UK economy: Companies call for 'bold action', says BCC

Welder The manufacturing sector expects to hire fewer staff over the next three months

The latest survey from the British Chambers of Commerce (BCC) suggests that while the UK economy remains weak, businesses are growing.

However, the quarterly survey of almost 8,000 small- and medium-sized firms says that the pace of activity is too slow for a sustainable recovery.

Director general John Longworth called for the creation of a national business bank and more infrastructure spending.

Bold action is necessary, he said, adding: "Growth cannot wait."

The survey found a further small rise in exporting activity among both the service sector and manufacturing firms in the three months to the end of June. Domestic activity, however, showed little net overall change.

There was a mixed picture on employment.


The British Chambers of Commerce is not trying to pretend there has been any significant improvement in the fortunes of the economy - the organisation says the pace of activity is still too sluggish for a sustainable recovery.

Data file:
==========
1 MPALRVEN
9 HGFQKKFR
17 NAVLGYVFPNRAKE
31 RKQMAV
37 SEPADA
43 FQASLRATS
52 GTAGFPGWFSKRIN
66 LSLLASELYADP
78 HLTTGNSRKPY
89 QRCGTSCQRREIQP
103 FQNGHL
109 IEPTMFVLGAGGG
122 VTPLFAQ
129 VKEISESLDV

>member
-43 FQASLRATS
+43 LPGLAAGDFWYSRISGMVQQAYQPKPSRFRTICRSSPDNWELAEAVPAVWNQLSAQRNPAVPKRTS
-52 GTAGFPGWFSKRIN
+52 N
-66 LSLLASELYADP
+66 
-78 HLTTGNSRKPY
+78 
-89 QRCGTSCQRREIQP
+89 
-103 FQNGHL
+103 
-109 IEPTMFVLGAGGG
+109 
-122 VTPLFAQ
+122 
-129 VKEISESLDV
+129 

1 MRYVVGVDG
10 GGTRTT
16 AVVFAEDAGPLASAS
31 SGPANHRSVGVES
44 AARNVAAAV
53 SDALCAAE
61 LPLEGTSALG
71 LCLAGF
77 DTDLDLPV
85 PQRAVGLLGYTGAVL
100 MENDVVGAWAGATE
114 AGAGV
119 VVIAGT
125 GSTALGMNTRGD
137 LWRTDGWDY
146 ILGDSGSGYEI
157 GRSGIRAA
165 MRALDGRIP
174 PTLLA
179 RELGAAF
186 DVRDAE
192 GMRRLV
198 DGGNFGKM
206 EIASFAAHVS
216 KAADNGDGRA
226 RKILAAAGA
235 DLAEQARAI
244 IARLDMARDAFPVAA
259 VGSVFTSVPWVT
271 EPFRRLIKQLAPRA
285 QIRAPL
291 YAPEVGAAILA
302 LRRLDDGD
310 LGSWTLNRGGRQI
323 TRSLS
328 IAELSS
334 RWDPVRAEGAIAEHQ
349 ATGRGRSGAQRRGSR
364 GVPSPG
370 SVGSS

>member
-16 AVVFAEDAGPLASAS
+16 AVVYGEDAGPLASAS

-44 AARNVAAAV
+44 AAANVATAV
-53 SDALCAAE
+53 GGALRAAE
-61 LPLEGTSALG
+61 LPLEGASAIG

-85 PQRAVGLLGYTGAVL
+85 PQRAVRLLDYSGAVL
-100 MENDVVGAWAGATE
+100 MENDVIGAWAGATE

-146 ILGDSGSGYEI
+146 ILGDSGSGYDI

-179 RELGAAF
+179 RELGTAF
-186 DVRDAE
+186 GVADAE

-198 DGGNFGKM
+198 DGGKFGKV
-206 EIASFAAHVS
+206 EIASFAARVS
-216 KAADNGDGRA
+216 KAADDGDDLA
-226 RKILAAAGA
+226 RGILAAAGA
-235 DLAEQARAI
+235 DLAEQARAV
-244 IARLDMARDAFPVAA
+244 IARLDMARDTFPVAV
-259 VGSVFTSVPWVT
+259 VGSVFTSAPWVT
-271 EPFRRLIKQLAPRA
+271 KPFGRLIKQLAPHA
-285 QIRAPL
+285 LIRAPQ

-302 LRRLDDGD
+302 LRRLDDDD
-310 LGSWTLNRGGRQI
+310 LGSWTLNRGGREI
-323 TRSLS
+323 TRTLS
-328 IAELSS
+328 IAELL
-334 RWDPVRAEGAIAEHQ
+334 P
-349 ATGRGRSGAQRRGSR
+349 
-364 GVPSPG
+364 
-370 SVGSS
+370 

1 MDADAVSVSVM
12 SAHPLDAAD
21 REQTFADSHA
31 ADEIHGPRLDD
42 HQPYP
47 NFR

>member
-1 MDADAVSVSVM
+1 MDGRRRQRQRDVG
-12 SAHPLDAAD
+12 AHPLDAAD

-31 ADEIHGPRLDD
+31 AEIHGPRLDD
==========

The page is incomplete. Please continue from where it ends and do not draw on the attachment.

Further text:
But it adds that data on domestic order books suggests expansion. And there has been what is described as a surprisingly good improvement amongst exporters.

The official GDP, or economic output, figures due out at the end of this month are predicted by many analysts to show the economy was declining in the second quarter of the year, partly because of the extra Bank Holiday.

But the BCC believes that there was growth over that three month period and it says there are questions over the accuracy of figures from statisticians at the ONS.

Asked whether they had taken on staff in the last few months, the balance of manufacturing firms hiring stayed at the same as the last quarter at 16%, but the balance of service sector firms that had taken on staff rose six points to 10%.

However, while manufacturers expected to take on fewer staff over the next three months, service sector firms expected to hire more employees.

Mr Longworth said: "While domestic growth continues to bump along the bottom, the silver lining is an increase in firms looking for export opportunities, and in many cases, with countries outside Europe."

But he added: "Growth cannot wait. The government must take an imaginative and brave approach to stimulating the economy and helping businesses thrive. Headline-grabbing U-turns on fuel duty are not enough to get the economy back on track.

"The creation of a business bank, for example, would ensure that new and growing companies can access the finance they need to invest in new products and services, export to new markets, and take on more staff."

He said that more public investment in rail, air, maritime, energy and digital networks would attract private finance into much needed projects.

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